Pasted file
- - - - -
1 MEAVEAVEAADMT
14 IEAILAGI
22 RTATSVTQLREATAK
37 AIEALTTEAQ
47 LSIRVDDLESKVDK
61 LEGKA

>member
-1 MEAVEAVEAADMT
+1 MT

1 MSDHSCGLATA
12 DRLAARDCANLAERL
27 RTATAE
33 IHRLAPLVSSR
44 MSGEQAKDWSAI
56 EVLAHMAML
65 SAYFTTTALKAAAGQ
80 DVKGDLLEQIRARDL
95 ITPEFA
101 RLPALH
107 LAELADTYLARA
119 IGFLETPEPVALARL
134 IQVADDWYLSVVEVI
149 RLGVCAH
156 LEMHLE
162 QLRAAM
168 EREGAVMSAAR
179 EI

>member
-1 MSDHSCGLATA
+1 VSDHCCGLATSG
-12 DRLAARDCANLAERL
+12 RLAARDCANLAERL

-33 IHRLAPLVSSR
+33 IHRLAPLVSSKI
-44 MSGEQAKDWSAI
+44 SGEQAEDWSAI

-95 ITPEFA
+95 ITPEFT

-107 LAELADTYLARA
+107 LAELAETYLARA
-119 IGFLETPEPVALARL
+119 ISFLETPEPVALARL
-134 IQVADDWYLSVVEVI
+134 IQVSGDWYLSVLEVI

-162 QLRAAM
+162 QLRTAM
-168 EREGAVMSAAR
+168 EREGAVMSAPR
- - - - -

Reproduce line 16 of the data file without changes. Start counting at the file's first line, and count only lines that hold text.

65 SAYFTTTALKAAAGQ